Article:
Why CONTROL rules the football roost

Man City won the league last season after showcasing CONTROL in most of their games (AGENCIES)

CONTROL is the least understood, and therefore most underestimated aspect of football.

Last season, Manchester City scored about the same number of goals as Liverpool in all competitions and ended up with a Carabao Cup and English Premier League double. Liverpool ended up empty-handed.

CONTROL was the difference between the two sides. Pep Guardiola’s City has bags of it. Jurgen Klopp’s Kop only has some of it.

Liverpool’s gengenpress is exciting, relentless, attacking football. On their day, the 18-time English top flight champions are even more irresistible than Manchester City. That’s why Klopp tops the head to head record between managers of Top Six rivals.

City’s principal advantage over Liverpool and other rivals, is that they dismantle smaller teams better.

So exactly how does Guardiola’s side CONTROL games? By firstly dominating possession. In their 100 points, 106 goal epoch-making, title-winning season, City averaged 71 percent possession. But it’s not just about keeping the ball for its own sake. It’s about looking after the ball; then using it to demoralise, damage and defeat bedraggled opponents that is a leading composite factor in the football enigma called CONTROL.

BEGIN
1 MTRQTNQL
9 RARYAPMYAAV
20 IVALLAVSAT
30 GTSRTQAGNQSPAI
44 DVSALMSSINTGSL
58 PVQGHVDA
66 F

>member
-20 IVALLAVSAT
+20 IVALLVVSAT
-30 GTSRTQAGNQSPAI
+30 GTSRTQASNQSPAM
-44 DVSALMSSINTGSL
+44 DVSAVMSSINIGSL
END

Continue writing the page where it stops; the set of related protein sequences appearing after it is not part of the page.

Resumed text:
Guardiola rates new Chelsea manager Maurizio Sarri very highly because he knows the football the 59-year-old Italian centres on CONTROL.

Saturday afternoon, five-time Premier League champions Chelsea dismissed Huddersfield Town with minimum fuss because they were in CONTROL.

Even though Liverpool can be relentless, their ability to CONTROL opponents and therefore destroy small teams is centred on their inability to let the game breathe.

Sitting at the apex of midfield, £57m Italian acquisition Jorginho was peerless; tempo-ring the game with a 94 percent pass completion rate, and getting the best of fellow goal scorer Ngolo Kante and Ross Barkley. It was a performance that catapulted Chelsea to the apex of a nascent Premier League table.

Sarri himself was dissatisfied and said his Londoners will only peak in 2-3 months when they have absolute CONTROL over games. Pep Guardiola will have noted.

The Barcelona side that won the 2009 and 2011 Champions League titles was the epitome of CONTROL.

They knew when to stop the game to a walking pace, heighten the tempo, pass backwards, pass forwards. They also knew when



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